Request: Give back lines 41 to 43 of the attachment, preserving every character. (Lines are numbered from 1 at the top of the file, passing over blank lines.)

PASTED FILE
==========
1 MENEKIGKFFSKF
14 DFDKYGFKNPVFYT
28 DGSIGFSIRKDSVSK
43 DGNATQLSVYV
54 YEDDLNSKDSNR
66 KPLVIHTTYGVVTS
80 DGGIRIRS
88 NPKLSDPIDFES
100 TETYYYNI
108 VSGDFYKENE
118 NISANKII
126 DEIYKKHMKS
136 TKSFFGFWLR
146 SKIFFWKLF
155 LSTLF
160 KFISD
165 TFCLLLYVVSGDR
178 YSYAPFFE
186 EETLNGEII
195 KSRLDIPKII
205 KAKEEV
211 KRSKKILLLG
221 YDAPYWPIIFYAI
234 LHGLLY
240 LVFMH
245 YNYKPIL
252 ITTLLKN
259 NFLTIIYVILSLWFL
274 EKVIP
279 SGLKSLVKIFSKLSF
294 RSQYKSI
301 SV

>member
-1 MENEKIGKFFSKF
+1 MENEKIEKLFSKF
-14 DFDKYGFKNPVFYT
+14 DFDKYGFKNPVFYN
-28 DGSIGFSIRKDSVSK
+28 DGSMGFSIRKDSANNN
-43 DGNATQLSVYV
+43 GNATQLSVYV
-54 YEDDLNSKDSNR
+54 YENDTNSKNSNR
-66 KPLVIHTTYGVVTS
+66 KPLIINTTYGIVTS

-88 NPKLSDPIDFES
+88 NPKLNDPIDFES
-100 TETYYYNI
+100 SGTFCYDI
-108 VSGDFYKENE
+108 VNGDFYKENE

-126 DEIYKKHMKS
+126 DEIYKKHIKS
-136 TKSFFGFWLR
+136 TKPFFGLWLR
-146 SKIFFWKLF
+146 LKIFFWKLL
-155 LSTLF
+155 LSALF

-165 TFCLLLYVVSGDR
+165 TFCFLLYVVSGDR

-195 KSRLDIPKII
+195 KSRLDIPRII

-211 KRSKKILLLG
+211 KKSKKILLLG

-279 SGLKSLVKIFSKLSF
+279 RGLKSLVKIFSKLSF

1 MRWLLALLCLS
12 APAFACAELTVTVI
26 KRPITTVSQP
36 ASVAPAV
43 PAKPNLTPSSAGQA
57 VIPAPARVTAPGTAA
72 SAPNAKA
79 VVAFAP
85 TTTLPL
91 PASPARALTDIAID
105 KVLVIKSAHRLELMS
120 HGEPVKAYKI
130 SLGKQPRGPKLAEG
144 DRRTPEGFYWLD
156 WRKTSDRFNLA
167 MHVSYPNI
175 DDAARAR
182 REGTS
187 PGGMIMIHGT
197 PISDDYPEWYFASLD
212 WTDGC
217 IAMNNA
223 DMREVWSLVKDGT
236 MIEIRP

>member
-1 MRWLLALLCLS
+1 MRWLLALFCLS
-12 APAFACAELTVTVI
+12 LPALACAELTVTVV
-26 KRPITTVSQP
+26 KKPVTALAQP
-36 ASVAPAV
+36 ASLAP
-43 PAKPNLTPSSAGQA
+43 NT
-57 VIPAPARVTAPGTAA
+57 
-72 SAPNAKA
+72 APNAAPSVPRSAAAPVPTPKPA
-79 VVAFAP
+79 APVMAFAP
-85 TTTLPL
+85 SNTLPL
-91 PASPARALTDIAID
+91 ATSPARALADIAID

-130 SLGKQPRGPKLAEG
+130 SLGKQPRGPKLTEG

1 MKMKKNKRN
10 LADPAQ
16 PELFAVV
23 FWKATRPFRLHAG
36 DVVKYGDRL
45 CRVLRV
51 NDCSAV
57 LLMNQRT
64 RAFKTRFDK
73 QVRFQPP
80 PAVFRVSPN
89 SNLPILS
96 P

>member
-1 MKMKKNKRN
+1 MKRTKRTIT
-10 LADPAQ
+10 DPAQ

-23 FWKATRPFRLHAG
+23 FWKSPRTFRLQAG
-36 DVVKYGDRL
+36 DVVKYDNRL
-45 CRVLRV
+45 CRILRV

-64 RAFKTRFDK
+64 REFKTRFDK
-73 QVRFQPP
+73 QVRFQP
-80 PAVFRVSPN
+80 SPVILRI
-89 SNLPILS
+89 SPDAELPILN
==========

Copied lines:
+43 GNATQLSVYV
-54 YEDDLNSKDSNR
+54 YENDTNSKNSNR